Insurance Under Medicare Part D

Medicare was originally enacted in 1965 to provide senior citizens and those with disabilities access to affordable health care that was subsidized by the American taxpayer. The idea of the program was to make it possible for seniors and other eligible individuals to have health care they could afford. The original program consisted simply of Medicare Part A (for hospital coverage) and Medicare Part B (for general medical services). Medicare has undergone many changes over the past 45 years, one of the most significant being the addition of Medicare Part D Insurance.

Under Original Medicare, prescription drugs used to be covered within Part A and Part B services. The Medicare Prescription Drug, Improvement, and Modernization Act was approved by the U.S. Congress in 2003 which created Part D of the government funded health insurance program, providing eligible individuals with access to prescription drug coverage. The new Medicare Part D Insurance took effect on January 1, 2006. The goal of the program was to subsidize the cost of prescription drugs for Medicare beneficiaries.

Millions of Medicare beneficiaries are eligible for Part D coverage. There are two ways that individuals can achieve eligibility for Medicare Part D Insurance. The simplest way is for individuals to have Medicare Part A and/or Part B. Those who collect their Medicare coverage through a Medicare Advantage Plan must have both Part A and Part B in order to enroll in Part D coverage. Individuals, who have dual eligibility, meaning they are eligible for Medicare and Medicaid, no longer have prescription drug coverage through Medicaid but are instead automatically enrolled in a Part D prescription drug plan (PDP) in their local area.

Medicare Part D Insurance is far from a simple system. Like Medicare Advantage Plans or Medigap Plans, PDPs offered through Part D coverage are provided by private insurance companies who are contracted through Medicare to offer beneficiaries with coverage. As of 2010 Medicare Part D consisted of 1,576 different PDPs available to a beneficiary, which is actually down from 2009 when there were 1,689 different plans offered. PDPs offered under Part D vary widely in the drugs they cover and the costs associated with them. The number of plans available to any one individual depends upon their region of the country. Residents in Alaska and Hawaii have the “fewest” to choose from with 41 plans available while Pennsylvania and West Virginia residents have 55 plans to choose from.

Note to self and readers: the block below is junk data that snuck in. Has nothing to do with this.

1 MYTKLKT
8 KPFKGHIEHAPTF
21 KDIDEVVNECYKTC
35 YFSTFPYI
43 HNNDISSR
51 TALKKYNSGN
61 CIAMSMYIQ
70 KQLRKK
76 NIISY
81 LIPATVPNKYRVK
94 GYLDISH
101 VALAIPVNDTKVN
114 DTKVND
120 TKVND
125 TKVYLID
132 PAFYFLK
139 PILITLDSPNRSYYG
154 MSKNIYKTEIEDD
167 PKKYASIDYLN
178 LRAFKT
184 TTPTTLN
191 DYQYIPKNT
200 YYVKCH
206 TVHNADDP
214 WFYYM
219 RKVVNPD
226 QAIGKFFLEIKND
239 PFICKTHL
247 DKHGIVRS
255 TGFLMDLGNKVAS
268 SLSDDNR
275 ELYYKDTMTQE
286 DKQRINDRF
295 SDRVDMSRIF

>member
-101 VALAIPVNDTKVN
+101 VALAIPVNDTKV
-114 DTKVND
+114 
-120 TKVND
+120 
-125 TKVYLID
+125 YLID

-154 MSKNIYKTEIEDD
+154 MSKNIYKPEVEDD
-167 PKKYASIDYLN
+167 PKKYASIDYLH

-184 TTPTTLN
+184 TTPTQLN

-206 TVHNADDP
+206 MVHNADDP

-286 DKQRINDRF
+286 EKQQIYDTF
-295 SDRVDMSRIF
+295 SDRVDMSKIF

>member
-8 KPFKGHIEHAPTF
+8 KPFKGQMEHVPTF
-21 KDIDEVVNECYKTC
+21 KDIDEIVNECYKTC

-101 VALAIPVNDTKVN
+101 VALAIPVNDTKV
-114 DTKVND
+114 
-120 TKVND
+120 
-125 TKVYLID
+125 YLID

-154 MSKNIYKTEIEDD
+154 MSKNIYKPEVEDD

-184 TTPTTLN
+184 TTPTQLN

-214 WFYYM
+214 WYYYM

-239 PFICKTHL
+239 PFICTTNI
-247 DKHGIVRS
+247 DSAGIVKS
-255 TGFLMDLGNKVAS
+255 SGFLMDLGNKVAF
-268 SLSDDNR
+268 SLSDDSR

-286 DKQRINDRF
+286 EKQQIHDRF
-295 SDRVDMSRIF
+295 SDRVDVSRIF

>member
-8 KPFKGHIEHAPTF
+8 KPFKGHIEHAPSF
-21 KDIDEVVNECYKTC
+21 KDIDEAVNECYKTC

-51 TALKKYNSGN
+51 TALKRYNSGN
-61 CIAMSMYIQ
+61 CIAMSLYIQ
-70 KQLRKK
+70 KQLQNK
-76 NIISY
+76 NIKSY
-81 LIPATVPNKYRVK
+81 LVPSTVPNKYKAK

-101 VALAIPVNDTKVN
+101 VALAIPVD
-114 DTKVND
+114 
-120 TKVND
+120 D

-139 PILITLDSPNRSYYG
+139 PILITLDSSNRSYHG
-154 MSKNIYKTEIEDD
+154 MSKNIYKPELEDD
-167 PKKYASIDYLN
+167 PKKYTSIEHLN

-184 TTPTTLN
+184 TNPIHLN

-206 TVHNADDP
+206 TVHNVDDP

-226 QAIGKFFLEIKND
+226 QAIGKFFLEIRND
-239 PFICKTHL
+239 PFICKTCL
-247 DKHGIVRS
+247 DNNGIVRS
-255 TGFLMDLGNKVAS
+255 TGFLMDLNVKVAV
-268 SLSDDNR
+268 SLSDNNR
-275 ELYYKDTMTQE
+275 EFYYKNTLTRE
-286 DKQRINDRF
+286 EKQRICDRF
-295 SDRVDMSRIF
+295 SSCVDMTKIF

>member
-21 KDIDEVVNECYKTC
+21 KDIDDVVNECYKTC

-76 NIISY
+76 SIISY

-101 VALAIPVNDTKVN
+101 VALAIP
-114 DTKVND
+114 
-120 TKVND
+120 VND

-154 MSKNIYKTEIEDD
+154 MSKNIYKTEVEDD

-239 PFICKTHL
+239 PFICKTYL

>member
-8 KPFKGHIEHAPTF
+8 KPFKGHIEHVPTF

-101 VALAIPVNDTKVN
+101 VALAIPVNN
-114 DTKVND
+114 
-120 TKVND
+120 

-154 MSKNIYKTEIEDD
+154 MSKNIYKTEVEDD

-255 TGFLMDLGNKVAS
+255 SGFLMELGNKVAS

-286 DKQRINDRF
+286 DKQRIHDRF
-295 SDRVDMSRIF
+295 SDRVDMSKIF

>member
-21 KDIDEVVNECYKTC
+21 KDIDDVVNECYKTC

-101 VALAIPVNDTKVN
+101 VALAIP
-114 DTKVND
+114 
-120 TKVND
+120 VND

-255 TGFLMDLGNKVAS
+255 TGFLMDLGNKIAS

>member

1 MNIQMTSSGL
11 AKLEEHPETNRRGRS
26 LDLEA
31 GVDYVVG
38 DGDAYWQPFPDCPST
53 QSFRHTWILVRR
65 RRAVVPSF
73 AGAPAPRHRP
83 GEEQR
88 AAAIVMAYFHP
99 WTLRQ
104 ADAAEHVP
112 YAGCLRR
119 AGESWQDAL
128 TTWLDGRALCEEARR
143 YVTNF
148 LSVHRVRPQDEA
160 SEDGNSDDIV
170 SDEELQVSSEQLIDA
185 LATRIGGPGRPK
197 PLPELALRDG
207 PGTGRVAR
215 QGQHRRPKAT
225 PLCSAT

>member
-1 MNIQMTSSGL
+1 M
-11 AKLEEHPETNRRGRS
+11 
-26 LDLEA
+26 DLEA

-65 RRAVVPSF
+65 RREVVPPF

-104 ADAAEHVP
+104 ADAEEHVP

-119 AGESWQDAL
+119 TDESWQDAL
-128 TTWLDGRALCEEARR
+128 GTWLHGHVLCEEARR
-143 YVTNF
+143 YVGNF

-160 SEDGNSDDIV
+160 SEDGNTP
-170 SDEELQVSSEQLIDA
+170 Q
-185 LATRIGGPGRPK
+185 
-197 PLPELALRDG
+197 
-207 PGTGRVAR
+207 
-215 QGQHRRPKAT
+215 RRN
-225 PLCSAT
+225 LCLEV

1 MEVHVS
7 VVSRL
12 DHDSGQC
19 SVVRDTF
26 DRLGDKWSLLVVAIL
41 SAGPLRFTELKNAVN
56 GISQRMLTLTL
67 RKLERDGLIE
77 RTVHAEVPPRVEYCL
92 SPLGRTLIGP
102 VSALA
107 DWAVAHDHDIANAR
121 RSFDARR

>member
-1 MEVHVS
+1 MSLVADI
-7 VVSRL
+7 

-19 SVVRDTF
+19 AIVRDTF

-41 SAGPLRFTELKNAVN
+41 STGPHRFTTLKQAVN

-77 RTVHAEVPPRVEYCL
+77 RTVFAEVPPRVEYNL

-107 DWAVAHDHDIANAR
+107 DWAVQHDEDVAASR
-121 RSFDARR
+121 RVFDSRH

However, not all drugs are covered under Medicare Part D. The program will not pay for drugs that lack Food & Drug Administration approval, drugs prescribed for off-label use, drugs that are not available for purchase within the United States, and drugs that would be paid for by Part A or Part B.

Examples Part D’s excluded drugs include those used for:

- Anorexia, weight loss, and weight gain
- Fertility
- Erectile dysfunction
- Cosmetic purposes
- Cough and cold relief
- Barbiturates
- Benzodiazepines
- Vitamins and mineral products
- Drugs requiring testing and monitoring services from the manufacturer

There are some cases in which these drugs can be covered under supplemental benefits in Part D plans, however the costs directly associated with them may not be passed on to Medicare for payment.

Medicare Part D’s payment system has been the focus of intense scrutiny in its four short years. Standard benefit Part D plans require a $310 deductible (as of 2010) after which point a 25% coinsurance fee is paid up until the coverage limit of $2,830 is met. When this limit is met, individuals are left to pay for the full cost of their drugs until reaching the catastrophic coverage limit, which is $4,550 as of 2010. This gap in coverage under Part D has been referred to as the “Donut Hole” and has brought a good deal of scrutiny on the program. Individuals enrolled in Part D plans face an average premium of $35.09 each month (as of 2009), a number which has been rising since 2006 when the program started. There are Part D plans that offer gap coverage to prevent “Donut Hole” problems, but these plans come with much higher premiums.

Despite criticisms and out of control costs for some users, Part D has been increasing in popularity for many Medicare eligible individuals. When the program began in 2006 an estimated 11 million Americans were covered by Part D coverage. As of April 2010, some 27.6 million Medicare beneficiaries were taking advantage of Medicare Part D prescription drug plans.